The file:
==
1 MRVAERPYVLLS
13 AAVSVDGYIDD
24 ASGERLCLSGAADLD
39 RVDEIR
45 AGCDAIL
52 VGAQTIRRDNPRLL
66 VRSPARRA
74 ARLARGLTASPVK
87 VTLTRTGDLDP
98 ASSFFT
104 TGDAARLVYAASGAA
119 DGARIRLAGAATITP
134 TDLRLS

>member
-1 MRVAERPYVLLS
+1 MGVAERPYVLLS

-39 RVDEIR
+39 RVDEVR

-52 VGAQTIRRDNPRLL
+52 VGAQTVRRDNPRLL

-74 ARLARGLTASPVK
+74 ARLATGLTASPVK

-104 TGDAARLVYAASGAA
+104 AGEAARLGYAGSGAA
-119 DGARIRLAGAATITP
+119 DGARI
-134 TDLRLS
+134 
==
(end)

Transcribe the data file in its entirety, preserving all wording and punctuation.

1 MRVAERPYVLLS
13 AAVSVDGYIDD
24 ASGERLCLSGAADLD
39 RVDEIR
45 AGCDAIL
52 VGAQTIRRDNPRLL
66 VRSPARRA
74 ARLARGLTASPVK
87 VTLTRTGDLDP
98 ASSFFT
104 TGDAARLVYAASGAA
119 DGARIRLAGAATITP
134 TDLRLS

>member
-1 MRVAERPYVLLS
+1 MGVAERPYVLLS

-39 RVDEIR
+39 RVDEVR

-52 VGAQTIRRDNPRLL
+52 VGAQTVRRDNPRLL

-74 ARLARGLTASPVK
+74 ARLATGLTASPVK

-104 TGDAARLVYAASGAA
+104 AGEAARLGYAGSGAA
-119 DGARIRLAGAATITP
+119 DGARI
-134 TDLRLS
+134 